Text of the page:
The SUPER project: Overview

The SUPER project: Overview

If the whole world’s data capacity is not enough to store the giant research datasets anticipated in the coming years, the SUPER study is certainly going to face some challenges. The SUPER study is highly comprehensive, extensive and significant, in terms of the data it has and will generate as well as its impact. “SUPER is one of the largest and most comprehensive psychiatric collections of clinical data in the world. In addition to gene samples, registry information regarding the course of the disease has been collected and patients have been interviewed,” confirms Markku Lähteenvuo, who was one of the national coordinators of the pilot study performed in Finland in 2016–2018.

The Finnish SUPER study on genetic mechanisms of psychotic disorders is part of the international Stanley Global Neuropsychiatric Genomics Initiative. Research partners include the Broad Institute in the United States and Stanley Center for Psychiatric Research at the Broad Institute.

The funding for the SUPER project is wholly through charitable donations: the Stanley family in the United States donated a significant amount of money after their son became ill with psychosis. In Finland, the research was led by the Finnish Institute of Molecular Medicine (FIMM) at the University of Helsinki in cooperation with the National Institute for Health and Welfare (THL).

SUPER is one of the largest and most comprehensive psychiatric collections of clinical data in the world.

According to Lähteenvuo, apart from the scientific and clinical interest generated by the research project, a unique feature is that the whole genome is being sequenced for the first time, with a psychiatric perspective. “We go through the entire genome from base to base. We look at the function of whole genes, and not just predict their function through individual changes,” Lähteenvuo explains. He continues, “We get to explore the areas of DNA that were previously considered the so-called junk DNA, or just a DNA support structure. In recent years, it has been noticed that in addition to acting as a support structure, many gene regulation tasks are performed in this area.”

Research can drive demons away
Currently, the approach of comprehensive international research has been to abandon old diagnostic classifications and to focus on research in psychosis.

Over 10,000 people with psychosis or a previous diagnosis at some point in their lives participated in the pilot study in Finland. After this pilot phase, comprehensive research will continue around the world: the aim is to map and compare disease genes around the world.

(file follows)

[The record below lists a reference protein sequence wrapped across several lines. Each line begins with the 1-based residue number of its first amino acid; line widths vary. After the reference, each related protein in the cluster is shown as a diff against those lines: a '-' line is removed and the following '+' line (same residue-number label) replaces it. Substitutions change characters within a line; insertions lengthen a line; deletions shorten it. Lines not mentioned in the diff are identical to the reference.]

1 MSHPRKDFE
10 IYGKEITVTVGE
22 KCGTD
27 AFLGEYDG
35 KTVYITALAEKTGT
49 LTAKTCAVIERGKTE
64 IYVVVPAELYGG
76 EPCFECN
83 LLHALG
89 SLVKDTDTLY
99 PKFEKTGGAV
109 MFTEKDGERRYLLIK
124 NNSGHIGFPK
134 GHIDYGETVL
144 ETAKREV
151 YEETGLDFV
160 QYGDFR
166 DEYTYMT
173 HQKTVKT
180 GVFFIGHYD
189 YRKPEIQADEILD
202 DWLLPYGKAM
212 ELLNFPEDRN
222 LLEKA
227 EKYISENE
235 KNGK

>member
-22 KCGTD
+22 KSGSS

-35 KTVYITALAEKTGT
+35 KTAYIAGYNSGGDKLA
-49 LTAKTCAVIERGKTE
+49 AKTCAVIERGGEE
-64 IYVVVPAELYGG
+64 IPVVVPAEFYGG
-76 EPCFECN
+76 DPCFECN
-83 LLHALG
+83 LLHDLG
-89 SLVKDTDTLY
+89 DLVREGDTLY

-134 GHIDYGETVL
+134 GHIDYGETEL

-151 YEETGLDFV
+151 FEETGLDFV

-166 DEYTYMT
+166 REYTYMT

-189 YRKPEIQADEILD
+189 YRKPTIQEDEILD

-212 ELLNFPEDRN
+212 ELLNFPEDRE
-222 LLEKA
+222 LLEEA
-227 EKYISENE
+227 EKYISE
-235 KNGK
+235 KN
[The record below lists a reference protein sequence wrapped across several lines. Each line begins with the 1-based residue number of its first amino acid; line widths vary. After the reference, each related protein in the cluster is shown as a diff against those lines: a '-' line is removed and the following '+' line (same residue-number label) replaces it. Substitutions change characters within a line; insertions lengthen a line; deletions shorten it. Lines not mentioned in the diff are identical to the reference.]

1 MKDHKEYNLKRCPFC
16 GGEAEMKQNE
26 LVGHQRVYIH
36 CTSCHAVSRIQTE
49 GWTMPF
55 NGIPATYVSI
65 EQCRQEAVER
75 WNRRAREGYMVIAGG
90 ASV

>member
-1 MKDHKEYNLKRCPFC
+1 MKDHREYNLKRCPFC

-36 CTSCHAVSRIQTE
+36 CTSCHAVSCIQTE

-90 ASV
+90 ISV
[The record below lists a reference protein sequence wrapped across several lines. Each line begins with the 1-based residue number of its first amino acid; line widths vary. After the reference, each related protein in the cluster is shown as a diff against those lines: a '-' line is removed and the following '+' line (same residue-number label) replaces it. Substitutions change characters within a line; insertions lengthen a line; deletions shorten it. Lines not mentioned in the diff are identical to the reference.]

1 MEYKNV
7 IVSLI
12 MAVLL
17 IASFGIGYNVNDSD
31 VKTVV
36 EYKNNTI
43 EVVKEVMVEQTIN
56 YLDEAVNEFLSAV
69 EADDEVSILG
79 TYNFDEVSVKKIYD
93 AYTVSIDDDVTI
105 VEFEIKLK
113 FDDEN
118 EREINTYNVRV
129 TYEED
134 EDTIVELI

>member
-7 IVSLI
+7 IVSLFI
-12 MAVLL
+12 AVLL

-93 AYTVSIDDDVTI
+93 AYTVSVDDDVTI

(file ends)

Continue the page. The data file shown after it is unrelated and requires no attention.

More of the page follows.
In many countries in Asia and Africa, comprehensive records may not be available from health authorities. Instead of clinical diagnoses, local communities may think that a person with psychosis is, for example, possessed by a demon. How can these individuals be reached and how can we get them involved in the research project?

“This is not a traditional ‘colonialist’ research setting where we collect information from patients and leave the country,” Lähteenvuo elaborates on the research approach in African countries. For example: “Specimen collections and subject contacts are designed, implemented and analyzed locally. The aim is also to increase the level and involvement of African scientific research.”

Paying it forward
In Finland, the feedback from the research participants has been largely positive: the participants perceived their own contributions as important and useful for future generations. Analyzing the collected research data and genotyping in particular, is a slow process, according to Lähteenvuo, and no conclusions or results can be drawn at this stage: “However, based on the preliminary analysis, I can say that the data is of very high quality and there are interesting phenomena that will help the field move forward.”

Current medications for psychotic illnesses do not cure illnesses but treat the symptoms. Through genetic analyses, we need to understand the causative mechanisms of psychosis and psychiatric diseases. Lähteenvuo adds that the research team and project sponsors both hope that in the future, disease intervention will take the form of preventing its occurrence and even reversing the course of the disease.

Lähteenvuo highlights the importance of personalized care in the future: “It is important to talk about psychotic illnesses like schizophrenia. However, I dare say that we are not talking about a single disease. For example, the occurrence of a psychotic disease may have started in 10 patients due to very different environmental factors and causes.”

Even today, in Finland, psychotic illnesses are associated with stigma, such as fear of ill people, misunderstandings about the causes of the illness, and feelings of shame. According to Lähteenvuo, these stigmas need to be tackled and eradicated by improving information and knowledge about these diseases and by actively investigating their mechanisms, progression, and consequences. “The most important thing to remember is that a disease does not define a person; it is just one part of the story. One should remember to get to know people as a whole,” Lähteenvuo encourages.

The data generated by this international research project will be used and utilized by the international scientific community.